Director, Mayor’s Office of Operations
Jeff Thamkittikasem is the Director of the Mayor’s Office of Operations, an office dedicated to enhancing government efficiency and effectiveness. Previously, Thamkittikasem served for four years as Chief of Staff at the New York City Department of Correction (DOC). During his time at DOC, Thamkittikasem led many progressive reforms, including dramatically reducing the use of punitive segregation and increasing incarcerated individuals’ access to educational and job-preparation programming in New York City jails. Prior to joining the Administration and returning to public service, Thamkittikasem co-founded and served as Managing Partner and Vice President of Sentinel Strategy and Policy Consulting, where he provided strategic and operational guidance to a wide-ranging array of clients and developed a strong cohort of data analysis experts. The firm served public and private-sector clients in the US and abroad. Previously, Thamkittikasem has served as senior advisor and Chief of Staff for US Customs and Border Protection, where he directed various emergency response events. His public service began in New York City, where he worked for the NYC City Council. Thamkittikasem holds a Master’s of Public Administration degree from Columbia University’s School of International and Public Affairs, a Master’s degree in Sociology from Stanford University, and Bachelor’s degrees in Political Science and International Relations from Stanford University.
Deputy Commissioner for Strategic Initiatives, NYC Commission on Human Rights
Brittny Saunders is Deputy Commissioner for Strategic Initiatives at the NYC Commission on Human Rights. At the Commission, Brittny oversees projects related to racial justice, the intersection between the City Human Rights Law and emerging technologies, and other topics. Prior to joining the Commission, Brittny worked in the Office of the Mayor’s Counsel where she focused on issues related to broadband access and human rights. Before joining the Mayor’s Office, Brittny worked for the Center for Popular Democracy, where, as Supervising Attorney for Immigrant Rights and Racial Justice, she successfully pushed for creation of a program to provide free legal representation for detained individuals facing deportation, and the Center for Social Inclusion (now “Race Forward”), where she advocated on broadband access, transportation equity, and disaster and emergency policies from a racial justice perspective. Brittny holds a BA magna cum laude in sociology from Harvard College, a Masters in education from Fordham University, and a JD cum laude from Harvard Law School.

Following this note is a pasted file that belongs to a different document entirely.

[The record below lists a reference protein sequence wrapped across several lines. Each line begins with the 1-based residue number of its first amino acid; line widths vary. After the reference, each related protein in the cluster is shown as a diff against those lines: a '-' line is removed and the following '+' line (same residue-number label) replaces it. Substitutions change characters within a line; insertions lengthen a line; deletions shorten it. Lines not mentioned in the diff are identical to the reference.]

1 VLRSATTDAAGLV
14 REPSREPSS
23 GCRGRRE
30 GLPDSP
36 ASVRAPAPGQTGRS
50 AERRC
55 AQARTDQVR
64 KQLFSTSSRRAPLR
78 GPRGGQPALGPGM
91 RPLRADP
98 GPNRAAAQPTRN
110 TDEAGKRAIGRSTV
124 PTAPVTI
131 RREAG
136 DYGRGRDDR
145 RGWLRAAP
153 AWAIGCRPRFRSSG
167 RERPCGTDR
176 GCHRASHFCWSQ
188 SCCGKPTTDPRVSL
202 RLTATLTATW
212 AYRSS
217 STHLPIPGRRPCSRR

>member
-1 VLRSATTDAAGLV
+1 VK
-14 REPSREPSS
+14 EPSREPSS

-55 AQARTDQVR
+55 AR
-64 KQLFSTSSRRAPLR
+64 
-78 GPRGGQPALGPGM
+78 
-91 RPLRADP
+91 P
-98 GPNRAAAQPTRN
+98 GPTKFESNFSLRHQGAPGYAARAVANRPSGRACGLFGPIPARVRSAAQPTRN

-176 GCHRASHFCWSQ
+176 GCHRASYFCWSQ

Kelly X. Jin
NYC Chief Analytics Officer and Director, Mayor’s Office of Data Analytics